Friday, September 19, 2008
Wednesday, September 17, 2008
On a similar front, do you ever wonder how you can verify the accuracy of what you read, see or hear in political ads or on blog and internet sites? Simply go to FactCheck.org, a service of the Annenberg Public Policy Center, to get a non-biased assessment.
Annenberg Political Fact Check, under the auspices of the University of Pennsylvania, is a service of the Annenberg Public Policy Center which was established by philanthropist Walter Annenberg in 1994. As their mission states, "We are a nonpartisan, nonprofit, "consumer advocate" for voters that aims to reduce the level of deception and confusion in U.S. politics. We monitor the factual accuracy of what is said by major U.S. political players in the form of TV ads, debates, speeches, interviews, and news releases. Our goal is to apply the best practices of both journalism and scholarship, and to increase public knowledge and understanding."
Monday, September 15, 2008
The literary world is saddened and reeling from the news of David Foster Wallace's suicide this past weekend in Claremont, California, at the young age of 46. Numerous tributes to this noteworthy American author may be read on the internet and online newspapers such as The Chicago Tribune and The New York Times.
The New York Times' article notes, "A prose magician, Mr. Wallace was capable of writing — in his fiction and nonfiction — about subjects from tennis to politics to lobsters, from the horrors of drug withdrawal to the small terrors of life aboard a luxury cruise ship, with humor and fervor and verve." "He could map the infinite and infinitesimal, the mythic and mundane." Today's New York Times' obituary adds that "Mr. Wallace was a maximalist, exhibiting in his work a huge, even manic curiosity — about the physical world, about the much larger universe of human feelings and about the complexity of living in America at the end of the 20th century."
Bernardsville Public Library has several collections of his writing available including Oblivion: Stories as well as Consider the Lobster, and Other Essays. Perhaps these books might interest you.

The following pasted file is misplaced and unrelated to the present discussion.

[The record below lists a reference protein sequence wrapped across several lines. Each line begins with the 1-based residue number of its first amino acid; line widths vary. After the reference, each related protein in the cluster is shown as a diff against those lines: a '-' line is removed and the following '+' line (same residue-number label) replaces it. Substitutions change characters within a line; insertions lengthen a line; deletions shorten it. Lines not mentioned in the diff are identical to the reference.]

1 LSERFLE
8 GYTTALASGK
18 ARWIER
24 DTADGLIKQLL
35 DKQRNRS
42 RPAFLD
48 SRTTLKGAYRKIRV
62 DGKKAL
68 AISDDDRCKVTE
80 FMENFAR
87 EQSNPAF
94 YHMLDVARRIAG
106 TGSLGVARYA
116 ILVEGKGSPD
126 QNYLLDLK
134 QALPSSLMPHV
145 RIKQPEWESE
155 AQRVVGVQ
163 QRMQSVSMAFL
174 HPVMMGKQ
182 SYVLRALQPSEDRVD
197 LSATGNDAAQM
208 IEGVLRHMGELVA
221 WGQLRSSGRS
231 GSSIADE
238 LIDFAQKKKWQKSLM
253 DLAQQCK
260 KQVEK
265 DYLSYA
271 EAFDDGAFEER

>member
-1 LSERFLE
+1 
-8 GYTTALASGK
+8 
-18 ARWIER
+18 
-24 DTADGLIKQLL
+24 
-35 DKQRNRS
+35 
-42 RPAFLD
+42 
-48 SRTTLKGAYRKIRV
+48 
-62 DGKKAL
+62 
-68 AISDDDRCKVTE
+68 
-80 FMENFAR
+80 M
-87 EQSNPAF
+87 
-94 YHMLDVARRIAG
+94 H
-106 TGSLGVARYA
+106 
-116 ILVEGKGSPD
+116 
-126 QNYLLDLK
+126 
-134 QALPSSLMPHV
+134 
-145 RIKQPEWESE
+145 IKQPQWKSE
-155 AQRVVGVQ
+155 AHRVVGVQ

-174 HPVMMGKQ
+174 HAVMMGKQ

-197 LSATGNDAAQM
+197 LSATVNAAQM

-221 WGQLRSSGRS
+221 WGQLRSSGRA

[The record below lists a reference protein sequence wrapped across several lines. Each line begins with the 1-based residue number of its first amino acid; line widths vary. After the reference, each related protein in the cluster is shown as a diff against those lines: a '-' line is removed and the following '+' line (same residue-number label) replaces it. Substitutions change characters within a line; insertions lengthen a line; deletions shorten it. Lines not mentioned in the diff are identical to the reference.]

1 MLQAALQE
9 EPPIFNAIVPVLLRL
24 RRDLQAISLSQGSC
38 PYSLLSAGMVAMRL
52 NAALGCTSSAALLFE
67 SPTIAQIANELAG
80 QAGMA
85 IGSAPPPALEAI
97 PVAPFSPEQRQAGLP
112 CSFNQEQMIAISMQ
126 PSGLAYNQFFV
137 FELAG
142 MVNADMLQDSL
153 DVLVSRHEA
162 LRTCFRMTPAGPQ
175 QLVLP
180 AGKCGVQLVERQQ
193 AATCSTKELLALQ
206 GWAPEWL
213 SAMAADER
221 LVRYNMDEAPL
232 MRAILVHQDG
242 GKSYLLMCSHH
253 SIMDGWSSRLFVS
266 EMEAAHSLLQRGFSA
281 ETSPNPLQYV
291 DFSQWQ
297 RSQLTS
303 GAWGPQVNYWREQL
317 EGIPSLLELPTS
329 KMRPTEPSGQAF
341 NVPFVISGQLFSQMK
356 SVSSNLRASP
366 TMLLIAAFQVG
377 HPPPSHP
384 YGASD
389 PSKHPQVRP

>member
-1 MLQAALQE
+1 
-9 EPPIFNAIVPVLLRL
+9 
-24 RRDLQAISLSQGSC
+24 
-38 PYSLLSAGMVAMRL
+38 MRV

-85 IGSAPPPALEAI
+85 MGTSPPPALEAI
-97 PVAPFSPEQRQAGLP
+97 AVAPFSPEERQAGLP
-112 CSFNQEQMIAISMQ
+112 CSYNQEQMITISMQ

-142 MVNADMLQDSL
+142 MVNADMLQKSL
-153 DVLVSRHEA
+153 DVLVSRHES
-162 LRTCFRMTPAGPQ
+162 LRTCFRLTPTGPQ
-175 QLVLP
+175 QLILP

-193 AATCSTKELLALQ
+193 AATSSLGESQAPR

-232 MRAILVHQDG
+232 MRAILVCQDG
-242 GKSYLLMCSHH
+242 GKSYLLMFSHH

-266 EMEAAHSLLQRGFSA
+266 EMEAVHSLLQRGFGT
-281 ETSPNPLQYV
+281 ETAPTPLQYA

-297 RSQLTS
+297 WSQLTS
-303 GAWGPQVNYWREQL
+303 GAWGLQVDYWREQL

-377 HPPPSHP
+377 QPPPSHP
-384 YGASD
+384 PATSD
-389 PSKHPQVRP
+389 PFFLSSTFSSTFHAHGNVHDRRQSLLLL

Wednesday, September 3, 2008
I just read Waiter Rant: Thanks for the Tip - Confessions of a Cynical Waiter by “The Waiter,” who also authored a notorious blog chronicling his life as a NYC server and restaurant manager. Ouch, there’s not much love here for the majority of his clientele unless they tow the line or charm him in some way. The entire book is written from his perspective, so you are duly warned about bad customer behavior, how much you SHOULD tip, when NOT to eat out (certain holidays must be avoided at all costs), etc. All this makes clear why you really don’t want to become a waiter or restaurant owner yourself. I’m down with that!
On the other hand, there is very little concern for the customer’s point of view unless he/she happens to be a well-tipping regular. It seems the primary purpose of a waiter’s evening shift is to survive it without blowing an artery in rage, burning an arm on sizzling platters or putting up with atrocious hazing and insults from fellow servers and kitchen staff. It also helps to maintain a Zen-like calm in the face of customer rudeness while hoping to come out of it with enough tip money to cover the bills. Whew! In his defense, the behavior of many of his customers (wealthy and full-of-themselves types) is to be despised. There are enough hair-raising, shocking stories to entertain the reader for the few hours that it takes to breeze through the book, and you will come out the other end with a heightened sense of the typical waiter’s daily grind. A little courtesy on both sides should make for a pleasant dining experience…if you’re lucky.